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While we were there, an announcement was made that the children’s museum would be closing within the hour, so we headed directly to that section. The kids loved trying on costumes, mounting wooden horses, climbing through a castle, and pretending to be archers.

We could have stayed for hours at this museum, but unfortunately, we arrived too close to closing time. This is a wonderful overview of Danish history, just remember that the museum is closed on Mondays.

9. Tour the Hans Christian Andersen Experience

My kids were completely against visiting the Hans Christian Anderson Experience, just off Strøget at Rådhuspladsen 57. This small museum is part of Ripley’s Museum next door, which they were much more interested in!

But once inside the house, they were enchanted. The whole place is all things Hans Christian Andersen, but not in a boring way and it was worth the half hour we spent on the self-guided tour.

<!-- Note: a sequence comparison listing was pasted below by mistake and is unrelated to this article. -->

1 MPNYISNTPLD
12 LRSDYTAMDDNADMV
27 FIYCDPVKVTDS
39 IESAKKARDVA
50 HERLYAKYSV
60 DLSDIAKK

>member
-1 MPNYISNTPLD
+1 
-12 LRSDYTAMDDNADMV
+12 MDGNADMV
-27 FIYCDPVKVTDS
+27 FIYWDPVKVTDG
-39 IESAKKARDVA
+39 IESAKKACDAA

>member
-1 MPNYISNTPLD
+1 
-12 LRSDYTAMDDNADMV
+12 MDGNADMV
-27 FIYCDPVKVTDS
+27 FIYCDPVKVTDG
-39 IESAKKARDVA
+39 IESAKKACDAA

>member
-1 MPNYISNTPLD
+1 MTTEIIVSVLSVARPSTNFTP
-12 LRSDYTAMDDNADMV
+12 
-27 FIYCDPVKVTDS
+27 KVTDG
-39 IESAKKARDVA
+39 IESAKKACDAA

Hans Christian Andersen statue

Visitors walk through the hallways as various exhibits tell Andersen’s stories in the language of their choice. However, if someone in front of you has pushed the button and walked on, you’ll need to wait for the story to finish before you can start over. They also have a copy of each story hanging from a chain next to each “live” exhibit.

My kids read (or listened to) every story in the place. I think there were 10 in all. At the end of the exhibit are some of H.C. Andersen’s belongings.